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World News and Prophetic Trends
Reviewing Current World Conditions In Light Of Bible Prophecy
World Report-4 - Weather Disasters
More severe drought predicted for Midwest, South
WASHINGTON -- The National Weather Service is predicting continued drought conditions from June through August in much of the nation's heartland and Southern states.
According to a report released Tuesday by the agency, the extended drought, along with severe to extremely dry conditions forecast for large portions of the Southern United States, are being blamed on lingering effects from La Nina.
"That does not mean they will not get rain," said National Weather Service Director Jack Kelly. "It just means they will get less rain than normal."
La Nina is a phenomenon of nature that cools eastern areas of the Pacific Ocean and results in extreme weather conditions in parts of the Western Hemisphere.
Severe drought conditions, the report said, were expected to linger in eastern Nebraska, northern Indiana and most of Missouri, Iowa and Illinois -- farm states that provide much of the nation's corn and soybeans.
Severe to extreme dry conditions, according to the agency, were predicted to continue in Florida, Georgia, western South Carolina, western Texas, northern Arkansas and southern parts of Louisiana, Mississippi and Alabama.
Kelly partially blamed months of near-drought conditions for New Mexico's ongoing wildfires, which have caused more than $1 billion in estimated damages.
However, Kelly said the drought forecast for the South and Southeastern United States included a "wild card."
"We expect a slightly above average hurricane season," Kelly said, "which could break the back of the drought (in coastal states). That's the wild card."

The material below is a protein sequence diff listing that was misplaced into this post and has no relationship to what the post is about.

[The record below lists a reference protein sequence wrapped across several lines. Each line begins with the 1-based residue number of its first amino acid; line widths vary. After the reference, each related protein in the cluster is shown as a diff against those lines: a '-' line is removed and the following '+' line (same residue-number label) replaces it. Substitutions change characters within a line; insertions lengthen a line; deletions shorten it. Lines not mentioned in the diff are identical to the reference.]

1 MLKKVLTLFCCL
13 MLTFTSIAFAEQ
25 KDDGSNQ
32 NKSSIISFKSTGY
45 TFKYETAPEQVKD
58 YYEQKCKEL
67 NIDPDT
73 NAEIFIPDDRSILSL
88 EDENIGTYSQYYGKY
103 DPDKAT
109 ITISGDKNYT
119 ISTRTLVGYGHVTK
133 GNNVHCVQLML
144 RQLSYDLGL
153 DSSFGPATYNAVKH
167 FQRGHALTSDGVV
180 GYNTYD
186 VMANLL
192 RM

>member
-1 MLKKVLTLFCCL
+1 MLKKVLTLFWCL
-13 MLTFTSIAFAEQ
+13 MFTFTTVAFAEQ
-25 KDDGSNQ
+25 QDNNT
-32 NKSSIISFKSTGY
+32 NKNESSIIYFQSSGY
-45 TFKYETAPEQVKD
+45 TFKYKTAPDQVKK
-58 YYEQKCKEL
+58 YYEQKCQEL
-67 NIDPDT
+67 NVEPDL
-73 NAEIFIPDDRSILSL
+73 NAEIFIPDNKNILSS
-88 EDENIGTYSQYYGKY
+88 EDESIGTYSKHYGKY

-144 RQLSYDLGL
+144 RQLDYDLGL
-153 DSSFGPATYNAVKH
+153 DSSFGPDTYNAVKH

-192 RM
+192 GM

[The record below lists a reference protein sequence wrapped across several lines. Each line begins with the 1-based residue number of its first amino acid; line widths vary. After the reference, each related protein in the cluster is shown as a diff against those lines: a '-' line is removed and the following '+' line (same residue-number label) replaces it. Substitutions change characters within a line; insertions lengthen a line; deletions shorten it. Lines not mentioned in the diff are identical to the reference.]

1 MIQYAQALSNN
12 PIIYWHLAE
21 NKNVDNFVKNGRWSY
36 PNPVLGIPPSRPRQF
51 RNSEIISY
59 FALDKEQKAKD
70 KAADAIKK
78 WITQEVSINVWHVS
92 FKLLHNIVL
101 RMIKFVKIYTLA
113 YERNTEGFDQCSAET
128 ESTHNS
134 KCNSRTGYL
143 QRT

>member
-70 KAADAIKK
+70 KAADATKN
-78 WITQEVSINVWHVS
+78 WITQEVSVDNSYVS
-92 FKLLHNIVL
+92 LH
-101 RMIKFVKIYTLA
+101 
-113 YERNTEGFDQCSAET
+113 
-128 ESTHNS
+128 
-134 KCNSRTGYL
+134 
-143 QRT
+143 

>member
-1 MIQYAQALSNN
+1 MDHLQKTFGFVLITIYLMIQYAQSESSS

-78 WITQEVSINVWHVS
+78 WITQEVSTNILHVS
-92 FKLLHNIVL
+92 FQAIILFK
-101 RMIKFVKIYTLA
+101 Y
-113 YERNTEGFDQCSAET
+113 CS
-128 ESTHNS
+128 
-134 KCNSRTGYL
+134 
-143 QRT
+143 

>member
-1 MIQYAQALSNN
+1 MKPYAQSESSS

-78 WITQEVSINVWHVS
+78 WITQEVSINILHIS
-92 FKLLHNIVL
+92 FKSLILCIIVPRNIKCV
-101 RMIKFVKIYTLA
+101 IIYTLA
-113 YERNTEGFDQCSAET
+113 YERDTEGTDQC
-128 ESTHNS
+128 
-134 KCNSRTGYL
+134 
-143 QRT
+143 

FEMA SAYS NATURAL DISASTERS IN AMERICA ARE GETTING MORE FREQUENT AND MORE SEVERE
Natural disasters are getting more frequent and more severe, Federal Emergency Management Agency Director James Lee Witt said Tuesday, preaching a gospel of preparation and prevention for Americans. Tornado activity, we see now, normally starts in the spring of the year, starting in January. Hurricane seasons seem like they're much more intense, Witt told editors and reporters of The Associated Press. We will see, he said, from what the scientists tell us, some extremely devastating events in the 21st century. Faced with a proposed budget of $300 million for a disaster fund, Witt said his agency studied its disaster costs over the previous five years and found the average was $2.9 billion annually. That's now the size of FEMA's disaster contingency fund...
RESEARCHERS SAY BUSY HURRICANE ERA IS BEGINNING
Weather.com reports: The United States is in for 20 or 30 years of above-normal hurricane activity, say researchers with the National Oceanic and Atmospheric Administration. A recent study shows warmer sea surface temperatures in the North Atlantic combined with a decrease in vertical wind shear contribute to conditions for more hurricanes over a several-year period. And when we see this combination, we better be prepared for a very busy period for hurricane activity, said NOAA research meteorologist Stan Goldenberg, one of the scientists who authored the study. From 1995-2000 we saw the highest level of North Atlantic hurricane activity ever measured, Goldenberg said. That record busiest 5 years brought devastating hurricanes that included Opal (1995), Fran (1996), Georges (1998) and Floyd (1999).
Compared with the previous 24 years there were twice as many hurricanes in the Atlantic, including 2 1/2 times more major hurricanes -- those reaching Category 3 strength with winds reaching more than 110 mph -- and more than 5 times as many hurricanes impacting the Caribbean islands. We started looking at the records to find out why. The data suggest that we are in the beginning of a warm Atlantic phase and thus an active Atlantic hurricane era may be under way, similar to that last seen from the late 1920s to the late 1960s,Mestas-Nuñez added. Goldenberg notes that while the era will be a busy one, there will likely be some years that are not hyperactive&ldots;
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